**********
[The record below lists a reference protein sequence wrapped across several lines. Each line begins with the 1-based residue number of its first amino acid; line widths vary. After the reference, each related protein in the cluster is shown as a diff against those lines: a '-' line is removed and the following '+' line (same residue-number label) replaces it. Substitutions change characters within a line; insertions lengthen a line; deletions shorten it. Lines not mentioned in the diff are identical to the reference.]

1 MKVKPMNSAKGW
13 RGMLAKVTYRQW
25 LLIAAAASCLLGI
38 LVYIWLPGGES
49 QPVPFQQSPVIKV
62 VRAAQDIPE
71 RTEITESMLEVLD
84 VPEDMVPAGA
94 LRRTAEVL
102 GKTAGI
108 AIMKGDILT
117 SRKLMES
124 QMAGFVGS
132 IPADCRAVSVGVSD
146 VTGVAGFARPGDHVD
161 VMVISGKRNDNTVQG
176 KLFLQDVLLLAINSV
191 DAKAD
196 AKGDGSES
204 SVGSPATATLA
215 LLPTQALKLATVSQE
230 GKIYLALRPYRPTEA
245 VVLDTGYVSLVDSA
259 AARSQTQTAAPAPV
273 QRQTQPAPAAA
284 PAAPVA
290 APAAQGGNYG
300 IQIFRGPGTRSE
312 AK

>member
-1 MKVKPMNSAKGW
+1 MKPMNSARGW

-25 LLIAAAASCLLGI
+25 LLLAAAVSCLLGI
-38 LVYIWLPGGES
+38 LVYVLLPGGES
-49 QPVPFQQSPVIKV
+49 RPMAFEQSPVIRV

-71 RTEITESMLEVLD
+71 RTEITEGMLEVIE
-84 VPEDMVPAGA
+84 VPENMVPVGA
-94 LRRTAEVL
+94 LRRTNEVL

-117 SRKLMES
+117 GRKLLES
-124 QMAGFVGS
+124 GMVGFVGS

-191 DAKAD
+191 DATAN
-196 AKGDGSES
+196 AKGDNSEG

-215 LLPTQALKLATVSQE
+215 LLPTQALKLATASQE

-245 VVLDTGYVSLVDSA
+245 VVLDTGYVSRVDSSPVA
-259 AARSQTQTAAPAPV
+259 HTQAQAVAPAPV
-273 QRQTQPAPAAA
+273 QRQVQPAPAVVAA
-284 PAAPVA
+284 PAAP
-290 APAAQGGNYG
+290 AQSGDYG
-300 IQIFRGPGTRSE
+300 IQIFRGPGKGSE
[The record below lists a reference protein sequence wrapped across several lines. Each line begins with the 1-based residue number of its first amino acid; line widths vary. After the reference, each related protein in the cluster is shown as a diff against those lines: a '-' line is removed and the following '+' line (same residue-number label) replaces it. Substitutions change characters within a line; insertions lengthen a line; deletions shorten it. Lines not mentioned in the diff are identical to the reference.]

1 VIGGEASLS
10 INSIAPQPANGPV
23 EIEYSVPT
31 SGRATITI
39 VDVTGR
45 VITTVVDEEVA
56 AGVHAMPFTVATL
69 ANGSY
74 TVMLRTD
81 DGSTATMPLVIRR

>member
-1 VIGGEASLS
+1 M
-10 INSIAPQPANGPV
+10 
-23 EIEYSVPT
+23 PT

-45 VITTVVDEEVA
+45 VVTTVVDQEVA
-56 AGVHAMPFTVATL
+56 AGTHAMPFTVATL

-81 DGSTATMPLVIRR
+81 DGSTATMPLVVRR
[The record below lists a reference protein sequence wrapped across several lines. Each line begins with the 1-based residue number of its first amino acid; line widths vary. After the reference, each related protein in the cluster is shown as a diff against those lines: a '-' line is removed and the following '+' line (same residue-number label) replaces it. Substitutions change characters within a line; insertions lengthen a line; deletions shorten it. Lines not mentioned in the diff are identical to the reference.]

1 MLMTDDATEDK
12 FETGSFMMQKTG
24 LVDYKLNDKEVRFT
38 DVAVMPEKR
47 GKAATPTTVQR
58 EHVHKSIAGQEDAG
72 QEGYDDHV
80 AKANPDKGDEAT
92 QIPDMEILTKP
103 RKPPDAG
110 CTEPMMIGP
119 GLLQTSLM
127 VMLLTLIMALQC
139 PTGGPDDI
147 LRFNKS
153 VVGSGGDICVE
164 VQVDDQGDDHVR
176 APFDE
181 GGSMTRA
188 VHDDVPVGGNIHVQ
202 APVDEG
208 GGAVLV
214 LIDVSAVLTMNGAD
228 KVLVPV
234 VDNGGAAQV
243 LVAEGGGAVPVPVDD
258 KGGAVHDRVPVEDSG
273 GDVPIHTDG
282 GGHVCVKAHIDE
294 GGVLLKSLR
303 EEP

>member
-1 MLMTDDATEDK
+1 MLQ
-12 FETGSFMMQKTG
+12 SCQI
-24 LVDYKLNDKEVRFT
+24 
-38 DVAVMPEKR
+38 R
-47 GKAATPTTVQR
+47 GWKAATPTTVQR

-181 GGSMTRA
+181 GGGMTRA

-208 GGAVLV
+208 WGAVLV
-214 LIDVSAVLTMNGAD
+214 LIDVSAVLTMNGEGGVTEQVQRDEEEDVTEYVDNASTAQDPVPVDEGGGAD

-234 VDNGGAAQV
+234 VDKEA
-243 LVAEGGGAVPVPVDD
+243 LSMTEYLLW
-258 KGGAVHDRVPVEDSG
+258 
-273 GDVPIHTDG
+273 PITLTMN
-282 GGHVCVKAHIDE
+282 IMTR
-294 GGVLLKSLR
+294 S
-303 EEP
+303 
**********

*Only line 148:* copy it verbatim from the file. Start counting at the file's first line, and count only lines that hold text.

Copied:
+273 PITLTMN